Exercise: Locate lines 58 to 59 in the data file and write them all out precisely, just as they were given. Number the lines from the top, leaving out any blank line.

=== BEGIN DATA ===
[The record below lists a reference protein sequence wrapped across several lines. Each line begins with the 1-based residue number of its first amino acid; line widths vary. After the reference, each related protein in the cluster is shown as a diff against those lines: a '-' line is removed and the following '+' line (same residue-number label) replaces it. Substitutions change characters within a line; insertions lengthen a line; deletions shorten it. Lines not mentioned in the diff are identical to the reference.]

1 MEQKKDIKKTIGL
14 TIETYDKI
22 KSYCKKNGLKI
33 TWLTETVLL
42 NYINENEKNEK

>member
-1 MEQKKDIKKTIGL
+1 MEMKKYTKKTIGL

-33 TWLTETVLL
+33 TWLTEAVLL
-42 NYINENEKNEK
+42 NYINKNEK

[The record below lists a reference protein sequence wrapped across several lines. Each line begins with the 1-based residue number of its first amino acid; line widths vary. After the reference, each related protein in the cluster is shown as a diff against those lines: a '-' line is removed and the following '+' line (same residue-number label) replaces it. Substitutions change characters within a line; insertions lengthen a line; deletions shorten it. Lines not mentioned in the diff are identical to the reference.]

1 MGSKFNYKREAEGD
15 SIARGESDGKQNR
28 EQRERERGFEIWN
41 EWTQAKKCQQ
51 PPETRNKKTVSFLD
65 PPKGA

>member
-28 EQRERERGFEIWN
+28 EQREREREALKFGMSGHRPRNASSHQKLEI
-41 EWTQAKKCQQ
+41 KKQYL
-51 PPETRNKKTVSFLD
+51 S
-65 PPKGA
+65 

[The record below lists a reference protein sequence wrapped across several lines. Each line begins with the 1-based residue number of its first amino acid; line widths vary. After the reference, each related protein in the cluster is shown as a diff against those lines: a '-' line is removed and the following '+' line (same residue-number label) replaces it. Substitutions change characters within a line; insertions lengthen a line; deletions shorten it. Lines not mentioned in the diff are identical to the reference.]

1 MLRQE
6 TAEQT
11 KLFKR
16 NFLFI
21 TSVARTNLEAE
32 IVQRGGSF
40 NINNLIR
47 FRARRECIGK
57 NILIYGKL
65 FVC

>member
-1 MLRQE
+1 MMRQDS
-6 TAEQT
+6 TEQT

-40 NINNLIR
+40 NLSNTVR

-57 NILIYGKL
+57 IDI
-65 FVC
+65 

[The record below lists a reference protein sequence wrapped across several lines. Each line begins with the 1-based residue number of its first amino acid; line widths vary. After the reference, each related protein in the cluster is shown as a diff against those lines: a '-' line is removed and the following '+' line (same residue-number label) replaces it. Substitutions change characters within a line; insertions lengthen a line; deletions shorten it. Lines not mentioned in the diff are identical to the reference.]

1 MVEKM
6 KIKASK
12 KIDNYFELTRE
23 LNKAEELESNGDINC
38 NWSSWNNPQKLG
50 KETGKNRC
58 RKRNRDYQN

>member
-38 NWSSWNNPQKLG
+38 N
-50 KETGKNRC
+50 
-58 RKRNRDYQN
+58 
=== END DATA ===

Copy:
50 KETGKNRC
58 RKRNRDYQN